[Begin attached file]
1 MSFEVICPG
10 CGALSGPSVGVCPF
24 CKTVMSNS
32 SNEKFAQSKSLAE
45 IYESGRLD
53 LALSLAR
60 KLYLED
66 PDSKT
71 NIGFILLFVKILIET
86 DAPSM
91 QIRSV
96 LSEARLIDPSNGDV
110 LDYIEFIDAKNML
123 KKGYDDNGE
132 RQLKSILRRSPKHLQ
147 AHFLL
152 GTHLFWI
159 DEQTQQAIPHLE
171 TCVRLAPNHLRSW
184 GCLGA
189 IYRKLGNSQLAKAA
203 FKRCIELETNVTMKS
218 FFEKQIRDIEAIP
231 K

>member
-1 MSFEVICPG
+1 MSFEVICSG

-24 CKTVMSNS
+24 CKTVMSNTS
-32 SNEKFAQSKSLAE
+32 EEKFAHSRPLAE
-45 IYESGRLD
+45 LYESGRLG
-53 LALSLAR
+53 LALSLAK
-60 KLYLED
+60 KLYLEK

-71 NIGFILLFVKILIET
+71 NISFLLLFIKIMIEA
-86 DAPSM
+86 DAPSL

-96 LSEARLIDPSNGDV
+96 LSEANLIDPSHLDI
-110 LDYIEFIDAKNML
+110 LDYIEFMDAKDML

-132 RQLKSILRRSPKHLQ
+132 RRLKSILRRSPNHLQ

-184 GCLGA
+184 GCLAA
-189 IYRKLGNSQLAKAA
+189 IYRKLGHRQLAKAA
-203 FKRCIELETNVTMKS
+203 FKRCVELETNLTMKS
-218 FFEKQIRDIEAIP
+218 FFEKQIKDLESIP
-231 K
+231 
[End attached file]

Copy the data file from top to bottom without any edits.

1 MSFEVICPG
10 CGALSGPSVGVCPF
24 CKTVMSNS
32 SNEKFAQSKSLAE
45 IYESGRLD
53 LALSLAR
60 KLYLED
66 PDSKT
71 NIGFILLFVKILIET
86 DAPSM
91 QIRSV
96 LSEARLIDPSNGDV
110 LDYIEFIDAKNML
123 KKGYDDNGE
132 RQLKSILRRSPKHLQ
147 AHFLL
152 GTHLFWI
159 DEQTQQAIPHLE
171 TCVRLAPNHLRSW
184 GCLGA
189 IYRKLGNSQLAKAA
203 FKRCIELETNVTMKS
218 FFEKQIRDIEAIP
231 K

>member
-1 MSFEVICPG
+1 MSFEVICSG

-24 CKTVMSNS
+24 CKTVMSNTS
-32 SNEKFAQSKSLAE
+32 EEKFAHSRPLAE
-45 IYESGRLD
+45 LYESGRLG
-53 LALSLAR
+53 LALSLAK
-60 KLYLED
+60 KLYLEK

-71 NIGFILLFVKILIET
+71 NISFLLLFIKIMIEA
-86 DAPSM
+86 DAPSL

-96 LSEARLIDPSNGDV
+96 LSEANLIDPSHLDI
-110 LDYIEFIDAKNML
+110 LDYIEFMDAKDML

-132 RQLKSILRRSPKHLQ
+132 RRLKSILRRSPNHLQ

-184 GCLGA
+184 GCLAA
-189 IYRKLGNSQLAKAA
+189 IYRKLGHRQLAKAA
-203 FKRCIELETNVTMKS
+203 FKRCVELETNLTMKS
-218 FFEKQIRDIEAIP
+218 FFEKQIKDLESIP
-231 K
+231 